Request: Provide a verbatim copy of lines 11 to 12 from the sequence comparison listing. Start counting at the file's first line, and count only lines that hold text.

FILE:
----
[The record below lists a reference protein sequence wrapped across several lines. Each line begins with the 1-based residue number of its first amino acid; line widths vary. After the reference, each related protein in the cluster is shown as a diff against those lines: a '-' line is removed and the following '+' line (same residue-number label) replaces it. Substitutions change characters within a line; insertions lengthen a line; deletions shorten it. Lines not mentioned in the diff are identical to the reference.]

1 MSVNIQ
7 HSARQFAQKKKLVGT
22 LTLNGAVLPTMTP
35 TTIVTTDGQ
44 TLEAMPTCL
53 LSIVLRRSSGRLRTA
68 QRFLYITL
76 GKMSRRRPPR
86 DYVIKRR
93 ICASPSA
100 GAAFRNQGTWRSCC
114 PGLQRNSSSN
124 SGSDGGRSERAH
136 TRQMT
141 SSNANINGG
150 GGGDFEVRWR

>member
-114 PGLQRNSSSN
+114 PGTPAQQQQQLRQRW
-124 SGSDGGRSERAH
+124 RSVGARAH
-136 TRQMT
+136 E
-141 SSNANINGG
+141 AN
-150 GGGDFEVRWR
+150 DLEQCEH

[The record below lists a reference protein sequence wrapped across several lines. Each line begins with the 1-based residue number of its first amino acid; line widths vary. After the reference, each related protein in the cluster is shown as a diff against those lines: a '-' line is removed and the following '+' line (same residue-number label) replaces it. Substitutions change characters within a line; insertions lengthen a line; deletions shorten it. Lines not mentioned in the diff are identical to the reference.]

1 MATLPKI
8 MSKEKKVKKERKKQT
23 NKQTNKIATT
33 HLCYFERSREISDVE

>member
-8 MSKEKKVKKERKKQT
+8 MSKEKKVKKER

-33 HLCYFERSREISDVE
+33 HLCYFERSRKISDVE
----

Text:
93 ICASPSA
100 GAAFRNQGTWRSCC